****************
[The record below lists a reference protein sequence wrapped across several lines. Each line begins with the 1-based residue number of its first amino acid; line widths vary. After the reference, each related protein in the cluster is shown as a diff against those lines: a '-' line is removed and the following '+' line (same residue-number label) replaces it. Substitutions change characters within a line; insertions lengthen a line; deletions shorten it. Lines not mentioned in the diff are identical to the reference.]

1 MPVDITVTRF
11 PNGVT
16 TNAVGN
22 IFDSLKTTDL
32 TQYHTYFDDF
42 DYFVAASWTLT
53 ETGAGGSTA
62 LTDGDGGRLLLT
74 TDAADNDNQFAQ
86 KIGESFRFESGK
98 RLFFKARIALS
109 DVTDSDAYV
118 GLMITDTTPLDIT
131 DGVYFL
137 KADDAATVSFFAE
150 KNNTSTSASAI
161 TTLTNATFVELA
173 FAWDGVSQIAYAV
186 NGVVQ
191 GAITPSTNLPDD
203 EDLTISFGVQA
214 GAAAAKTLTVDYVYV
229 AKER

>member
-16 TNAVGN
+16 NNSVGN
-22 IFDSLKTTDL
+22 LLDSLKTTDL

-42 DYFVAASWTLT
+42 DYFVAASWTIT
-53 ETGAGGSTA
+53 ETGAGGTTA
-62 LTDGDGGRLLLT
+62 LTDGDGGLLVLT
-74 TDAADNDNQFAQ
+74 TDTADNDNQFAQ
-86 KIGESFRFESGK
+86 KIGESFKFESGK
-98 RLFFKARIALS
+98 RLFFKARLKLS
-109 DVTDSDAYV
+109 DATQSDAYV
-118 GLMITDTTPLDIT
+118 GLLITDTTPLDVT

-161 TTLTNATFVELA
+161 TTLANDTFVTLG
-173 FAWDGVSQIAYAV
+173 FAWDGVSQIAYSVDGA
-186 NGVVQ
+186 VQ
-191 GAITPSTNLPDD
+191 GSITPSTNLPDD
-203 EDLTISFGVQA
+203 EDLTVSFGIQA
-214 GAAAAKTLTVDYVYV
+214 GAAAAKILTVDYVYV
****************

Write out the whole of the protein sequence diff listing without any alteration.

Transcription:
[The record below lists a reference protein sequence wrapped across several lines. Each line begins with the 1-based residue number of its first amino acid; line widths vary. After the reference, each related protein in the cluster is shown as a diff against those lines: a '-' line is removed and the following '+' line (same residue-number label) replaces it. Substitutions change characters within a line; insertions lengthen a line; deletions shorten it. Lines not mentioned in the diff are identical to the reference.]

1 MPVDITVTRF
11 PNGVT
16 TNAVGN
22 IFDSLKTTDL
32 TQYHTYFDDF
42 DYFVAASWTLT
53 ETGAGGSTA
62 LTDGDGGRLLLT
74 TDAADNDNQFAQ
86 KIGESFRFESGK
98 RLFFKARIALS
109 DVTDSDAYV
118 GLMITDTTPLDIT
131 DGVYFL
137 KADDAATVSFFAE
150 KNNTSTSASAI
161 TTLTNATFVELA
173 FAWDGVSQIAYAV
186 NGVVQ
191 GAITPSTNLPDD
203 EDLTISFGVQA
214 GAAAAKTLTVDYVYV
229 AKER

>member
-16 TNAVGN
+16 NNSVGN
-22 IFDSLKTTDL
+22 LLDSLKTTDL

-42 DYFVAASWTLT
+42 DYFVAASWTIT
-53 ETGAGGSTA
+53 ETGAGGTTA
-62 LTDGDGGRLLLT
+62 LTDGDGGLLVLT
-74 TDAADNDNQFAQ
+74 TDTADNDNQFAQ
-86 KIGESFRFESGK
+86 KIGESFKFESGK
-98 RLFFKARIALS
+98 RLFFKARLKLS
-109 DVTDSDAYV
+109 DATQSDAYV
-118 GLMITDTTPLDIT
+118 GLLITDTTPLDVT

-161 TTLTNATFVELA
+161 TTLANDTFVTLG
-173 FAWDGVSQIAYAV
+173 FAWDGVSQIAYSVDGA
-186 NGVVQ
+186 VQ
-191 GAITPSTNLPDD
+191 GSITPSTNLPDD
-203 EDLTISFGVQA
+203 EDLTVSFGIQA
-214 GAAAAKTLTVDYVYV
+214 GAAAAKILTVDYVYV